Manual for Facebook’s Project Aria AR glasses shows how to wear them.

A manual uploaded to the FCC gives us a look at Facebook’s experimental project Aria AR Glasses, apparently via the code name Gemini ( Protocol). Facebook announced Project Aria in September 2020, with a large message that highlighted the vision and details – although it was clear that the tool was there to help Facebook build a computer that would make the world a better place. To see and understand. Looking at the manual of the original headset gives us a little idea of ​​how it works.

In some ways, the Gemini headset is like a real pair of glasses, although in other ways it’s not too much: it can be fitted with a corrective lens if needed, but you can’t fold the arms down or use it in VR Can’t The headset and, of course, it’s packed with things that aren’t in ordinary glasses, such as proximity sensors, Qualcomm chips, and, accordingly, ProtocolThe Oculus Quest 2 has the same camera sensors.

There are not a ton of buttons on the glass.
Photo: Facebook

The glasses are charged using a Fitbit-esque magnetic connector, which can also transmit data. There’s a companion app for uploading data that collects glasses and checks connection status and battery life.

Take a look at the “Ariane” app used to handle Gemini.
Photo: Facebook

While Manuel gives us an interesting look at a project that Facebook hasn’t shared a ton about, it’s not the latest. The version found on the FCC site appears to be version 0.9 of the document, dated August 28, 2020 – it is possible that Facebook made some changes in the last year or so.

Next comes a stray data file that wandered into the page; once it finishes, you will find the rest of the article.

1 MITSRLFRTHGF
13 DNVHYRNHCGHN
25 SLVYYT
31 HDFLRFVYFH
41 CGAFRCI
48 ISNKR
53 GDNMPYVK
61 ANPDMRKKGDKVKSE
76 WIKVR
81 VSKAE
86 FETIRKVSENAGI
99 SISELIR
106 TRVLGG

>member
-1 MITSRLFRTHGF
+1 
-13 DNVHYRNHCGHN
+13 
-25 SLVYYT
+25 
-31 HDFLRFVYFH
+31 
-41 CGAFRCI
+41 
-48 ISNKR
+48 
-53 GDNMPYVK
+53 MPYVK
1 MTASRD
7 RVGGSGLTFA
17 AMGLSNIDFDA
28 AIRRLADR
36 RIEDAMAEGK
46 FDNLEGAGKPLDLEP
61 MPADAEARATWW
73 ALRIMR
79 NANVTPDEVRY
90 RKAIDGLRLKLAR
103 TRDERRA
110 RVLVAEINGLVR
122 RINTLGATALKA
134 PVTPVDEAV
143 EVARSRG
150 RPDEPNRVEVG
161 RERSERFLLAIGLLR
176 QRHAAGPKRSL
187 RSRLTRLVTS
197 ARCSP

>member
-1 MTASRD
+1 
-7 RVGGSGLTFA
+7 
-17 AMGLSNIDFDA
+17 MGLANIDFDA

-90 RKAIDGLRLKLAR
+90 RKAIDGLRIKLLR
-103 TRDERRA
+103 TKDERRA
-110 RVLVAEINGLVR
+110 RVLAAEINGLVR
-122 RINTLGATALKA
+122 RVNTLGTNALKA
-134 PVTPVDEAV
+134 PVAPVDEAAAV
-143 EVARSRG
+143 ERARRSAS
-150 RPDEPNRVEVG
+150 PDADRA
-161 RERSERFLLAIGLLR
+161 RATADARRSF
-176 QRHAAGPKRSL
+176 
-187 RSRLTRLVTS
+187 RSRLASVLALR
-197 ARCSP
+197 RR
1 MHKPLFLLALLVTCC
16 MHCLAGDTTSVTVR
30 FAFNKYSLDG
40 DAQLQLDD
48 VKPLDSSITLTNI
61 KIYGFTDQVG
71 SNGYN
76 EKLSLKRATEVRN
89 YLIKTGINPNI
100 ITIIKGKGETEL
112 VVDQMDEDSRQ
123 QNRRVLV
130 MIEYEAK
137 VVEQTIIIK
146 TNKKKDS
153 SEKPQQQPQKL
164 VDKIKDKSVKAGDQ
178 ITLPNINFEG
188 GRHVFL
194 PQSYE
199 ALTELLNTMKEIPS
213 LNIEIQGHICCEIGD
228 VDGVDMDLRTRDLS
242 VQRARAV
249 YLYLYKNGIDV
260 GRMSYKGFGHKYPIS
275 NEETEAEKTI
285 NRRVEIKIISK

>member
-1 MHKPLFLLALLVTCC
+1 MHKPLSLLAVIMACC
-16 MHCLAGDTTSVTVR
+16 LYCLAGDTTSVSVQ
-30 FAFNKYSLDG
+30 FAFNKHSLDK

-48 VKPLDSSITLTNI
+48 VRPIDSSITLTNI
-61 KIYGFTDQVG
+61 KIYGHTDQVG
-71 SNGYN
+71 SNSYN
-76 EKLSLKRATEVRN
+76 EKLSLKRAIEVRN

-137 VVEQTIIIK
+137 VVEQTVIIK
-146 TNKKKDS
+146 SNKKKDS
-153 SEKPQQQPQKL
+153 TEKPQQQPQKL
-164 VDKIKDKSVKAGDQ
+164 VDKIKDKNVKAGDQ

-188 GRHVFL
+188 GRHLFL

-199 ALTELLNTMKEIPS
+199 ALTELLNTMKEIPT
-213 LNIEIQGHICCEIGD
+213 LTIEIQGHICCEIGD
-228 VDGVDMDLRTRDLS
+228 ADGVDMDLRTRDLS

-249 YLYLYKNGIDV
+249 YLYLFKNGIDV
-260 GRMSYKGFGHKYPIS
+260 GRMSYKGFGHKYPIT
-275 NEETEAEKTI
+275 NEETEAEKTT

Facebook says on its Project Aria site that glasses are not a commercial product. They are not acting as a prototype of something that ordinary people will eventually buy. This has been repeated in several manual statements that the headset is an engineering product and is only for use by people who work for Facebook. The company says the headset researchers are wearing on its campus and in public – although it says any data collected is anonymous, and the headset has a “privacy mode.”

Gemini captures four different angles of video, which can be viewed on a computer.
Photo: Facebook

Although Aria can’t be headed to the shelf store, Facebook has a completely different set of “smart glasses” that it plans to release in collaboration with Ray Ban. Like Arya, Facebook says they won’t actually be able to enhance your reality from any screen, so at this point, it’s not clear what will make them smarter.

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